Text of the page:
| carob pods|
carob podscarob leaflets
| Ceratonia siliqua|
This tree grows up to 10 meters tall. The crown is broad and semi-spherical, supported by a thick trunk with brown rough bark and sturdy branches. Leaves are 10–20 cm long, alternate, pinnate, and may or may not have a terminal leaflet. The flowers are a green-tinted red, small, numerous, and about 6–12 mm long. They are spirally arranged along the inflorescence axis in catkin-like racemes borne on spurs from old wood and even on the trunk (cauliflory). The fruit is a pod which can be elongated, compressed, straight or curved, and thickened at the sutures. Carob is a member of the legume family, and as such its roots host bacteria which convert atmospheric nitrogen into nitrates which can be used by plants to make proteins.
These trees cannot withstand waterlogging, although the root system is usually deep. It grows well in warm temperate and subtropical areas and tolerates hot and humid coastal areas. It is a xerophytic (drought-resistant) species, well adapted to the ecological conditions of the Mediterranean region. present in the altiplanic desert of South America. The carob tree is typical in the southern Portuguese region of the Algarve, where it has the name alfarrobeira (for the tree), and alfarroba (for the fruit), as well as in southern Spain (Spanish: algarrobo, algarroba) and on the Italian islands of Sicily and Sardinia (Italian: carrubo, carruba). The various trees known as algarrobo in Latin America (Hymenaea courbaril in Colombia and four kinds of Prosopis in Argentina and Paraguay) belong to a different family, the Cesalpinaceae.
Ceratonia siliqua, the scientific name of the carob tree, derives from the Greek kerátiōn (κεράτιων), “fruit of the carob” (from keras [κέρας] "horn"), and Latin siliqua "pod, carob." The term "carat", the unit by which diamond weight is measured, is also derived from the Greek word kerátiōn (κεράτιων), alluding to an ancient practice of people in the Middle East weighing gold and gemstones against the seeds of the carob tree. The system was eventually standardized and one carat was fixed at 0.2 grams.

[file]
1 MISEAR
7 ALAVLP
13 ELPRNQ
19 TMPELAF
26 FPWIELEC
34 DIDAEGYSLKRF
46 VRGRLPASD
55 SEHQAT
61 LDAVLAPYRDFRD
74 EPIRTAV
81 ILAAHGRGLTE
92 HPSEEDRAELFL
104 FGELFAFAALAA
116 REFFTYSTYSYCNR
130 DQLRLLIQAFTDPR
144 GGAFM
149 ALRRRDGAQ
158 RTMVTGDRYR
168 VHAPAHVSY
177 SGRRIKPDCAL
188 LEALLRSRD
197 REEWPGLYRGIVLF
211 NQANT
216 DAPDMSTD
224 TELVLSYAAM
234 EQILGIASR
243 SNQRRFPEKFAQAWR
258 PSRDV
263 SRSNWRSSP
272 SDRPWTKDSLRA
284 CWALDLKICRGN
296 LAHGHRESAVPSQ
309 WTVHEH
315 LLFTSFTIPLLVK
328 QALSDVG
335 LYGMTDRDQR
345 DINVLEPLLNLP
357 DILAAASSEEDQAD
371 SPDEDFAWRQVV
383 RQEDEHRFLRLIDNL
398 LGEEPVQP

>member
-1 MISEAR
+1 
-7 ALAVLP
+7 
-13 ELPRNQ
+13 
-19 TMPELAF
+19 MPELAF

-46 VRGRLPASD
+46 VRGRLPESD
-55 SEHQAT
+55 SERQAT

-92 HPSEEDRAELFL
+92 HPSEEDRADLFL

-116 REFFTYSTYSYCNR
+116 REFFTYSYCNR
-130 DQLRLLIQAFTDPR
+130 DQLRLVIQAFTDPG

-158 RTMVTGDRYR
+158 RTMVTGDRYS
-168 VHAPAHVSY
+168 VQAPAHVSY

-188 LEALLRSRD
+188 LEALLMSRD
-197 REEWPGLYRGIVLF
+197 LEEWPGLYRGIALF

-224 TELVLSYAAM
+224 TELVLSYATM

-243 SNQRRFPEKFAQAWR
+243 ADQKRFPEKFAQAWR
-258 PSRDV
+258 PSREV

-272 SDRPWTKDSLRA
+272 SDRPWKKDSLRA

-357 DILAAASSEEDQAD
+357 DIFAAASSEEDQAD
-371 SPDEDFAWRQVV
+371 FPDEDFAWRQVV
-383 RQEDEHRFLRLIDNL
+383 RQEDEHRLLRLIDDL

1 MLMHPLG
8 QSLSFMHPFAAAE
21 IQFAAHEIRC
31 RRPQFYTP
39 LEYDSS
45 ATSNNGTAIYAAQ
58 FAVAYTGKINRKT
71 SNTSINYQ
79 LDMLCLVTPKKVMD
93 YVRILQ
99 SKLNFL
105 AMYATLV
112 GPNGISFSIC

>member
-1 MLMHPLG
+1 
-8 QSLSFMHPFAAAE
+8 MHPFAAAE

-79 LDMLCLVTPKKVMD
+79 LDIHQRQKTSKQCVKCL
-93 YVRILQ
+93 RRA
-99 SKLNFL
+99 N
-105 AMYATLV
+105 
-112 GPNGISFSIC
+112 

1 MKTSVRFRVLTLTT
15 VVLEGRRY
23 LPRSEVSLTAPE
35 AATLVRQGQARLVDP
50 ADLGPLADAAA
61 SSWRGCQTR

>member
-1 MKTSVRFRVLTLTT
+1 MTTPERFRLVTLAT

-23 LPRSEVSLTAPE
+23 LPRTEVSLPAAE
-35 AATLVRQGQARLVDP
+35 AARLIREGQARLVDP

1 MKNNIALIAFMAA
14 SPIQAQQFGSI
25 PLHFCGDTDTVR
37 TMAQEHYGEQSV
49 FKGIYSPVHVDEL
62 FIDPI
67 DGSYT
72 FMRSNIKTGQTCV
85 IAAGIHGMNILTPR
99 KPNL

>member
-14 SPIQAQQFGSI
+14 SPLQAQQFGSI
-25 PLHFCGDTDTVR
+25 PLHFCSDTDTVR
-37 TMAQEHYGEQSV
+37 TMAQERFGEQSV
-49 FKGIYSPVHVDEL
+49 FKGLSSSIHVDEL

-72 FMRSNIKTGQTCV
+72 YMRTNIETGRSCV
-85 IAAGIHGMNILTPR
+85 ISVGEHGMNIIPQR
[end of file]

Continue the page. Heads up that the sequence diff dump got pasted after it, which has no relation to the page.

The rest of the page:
In late Roman and early Byzantine times the pure gold coin known as the solidus weighed 24 carat seeds (about 4.5 grams). As a result, the carat also became a measure of purity for gold. Thus 24 carat gold means 100% pure, 12 carat gold means the alloy contains 50% gold, etc.
Carob pods were the most important source of sugar before sugarcane and sugar beets became widely available. Nowadays, the seeds are processed for the use in cosmetics, curing tobacco, and making paper.
Also known as St John's Bread, Carob is not a staple food in any area, but provides sustenance during times when other crops are scarce and is a traditional feed for livestock (donkeys, in particular) in many areas.
Carob is also eaten fresh, put in cakes, icing, and sometimes cookies. The seeds themselves, also known as locust beans, are used as animal feed. They are also the source of locust bean gum, a thickening agent.
In Egypt, it is used as a snack or treat. It is said to have laxative qualities. Moreover, the crushed pods are used to make a refreshing drink with a distinctive taste.
Compotes and liqueurs are made from carob, most popular in Portugal, Spain and Sicily. These products originated from the Algarve Template:Fix/category and have become a revered produce.
Some claim that the roasted flesh of carob pods tastes similar to sweetened cocoa, and promote products based on this fruit as a substitute for chocolate, usually referred to simply as "carob". Similarly, it is sometimes made into "chips", for use in baking, or used in pet-food as a treat.
- Fruits of Warm Climates: Carob
- Carob entry at Encyclopedia.com
- Carob recipes at cooks.com
- Recipe for making Egyptian Carob drink
- Did carob seeds allow shady diamond deals?
- Landline interview of Australian carob producersar:خروب
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